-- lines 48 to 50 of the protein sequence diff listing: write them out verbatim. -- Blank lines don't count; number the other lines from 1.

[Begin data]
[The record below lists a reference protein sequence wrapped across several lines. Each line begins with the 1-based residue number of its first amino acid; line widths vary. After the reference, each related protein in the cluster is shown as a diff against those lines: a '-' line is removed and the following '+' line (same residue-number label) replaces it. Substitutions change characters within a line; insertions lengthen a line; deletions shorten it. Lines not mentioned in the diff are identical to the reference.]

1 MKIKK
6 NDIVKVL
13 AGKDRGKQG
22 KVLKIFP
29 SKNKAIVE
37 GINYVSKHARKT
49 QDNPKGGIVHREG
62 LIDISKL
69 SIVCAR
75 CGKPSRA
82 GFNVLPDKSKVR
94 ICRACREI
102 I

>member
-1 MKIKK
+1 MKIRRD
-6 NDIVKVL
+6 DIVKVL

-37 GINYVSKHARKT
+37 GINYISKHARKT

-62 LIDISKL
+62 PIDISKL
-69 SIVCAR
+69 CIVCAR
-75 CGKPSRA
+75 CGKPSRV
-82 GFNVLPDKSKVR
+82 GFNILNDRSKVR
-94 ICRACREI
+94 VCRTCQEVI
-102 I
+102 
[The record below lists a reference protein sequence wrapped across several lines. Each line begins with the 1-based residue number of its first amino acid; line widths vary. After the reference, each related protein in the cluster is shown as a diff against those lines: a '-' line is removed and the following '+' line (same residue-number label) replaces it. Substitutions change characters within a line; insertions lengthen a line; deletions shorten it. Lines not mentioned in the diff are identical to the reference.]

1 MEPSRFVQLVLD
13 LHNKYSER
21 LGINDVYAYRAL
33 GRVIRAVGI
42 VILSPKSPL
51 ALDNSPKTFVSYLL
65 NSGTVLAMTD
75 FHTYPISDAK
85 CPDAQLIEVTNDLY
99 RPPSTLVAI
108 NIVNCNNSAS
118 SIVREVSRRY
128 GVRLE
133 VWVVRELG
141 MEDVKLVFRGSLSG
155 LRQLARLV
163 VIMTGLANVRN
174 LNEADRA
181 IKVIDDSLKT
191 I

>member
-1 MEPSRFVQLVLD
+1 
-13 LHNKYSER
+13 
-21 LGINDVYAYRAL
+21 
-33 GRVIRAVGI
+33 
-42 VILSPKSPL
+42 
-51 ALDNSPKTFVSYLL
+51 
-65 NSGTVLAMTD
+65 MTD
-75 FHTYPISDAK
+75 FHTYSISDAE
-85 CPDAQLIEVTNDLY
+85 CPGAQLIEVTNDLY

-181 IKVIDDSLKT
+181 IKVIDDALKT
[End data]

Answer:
133 VWVVRELG
141 MEDVKLVFRGSLSG
155 LRQLARLV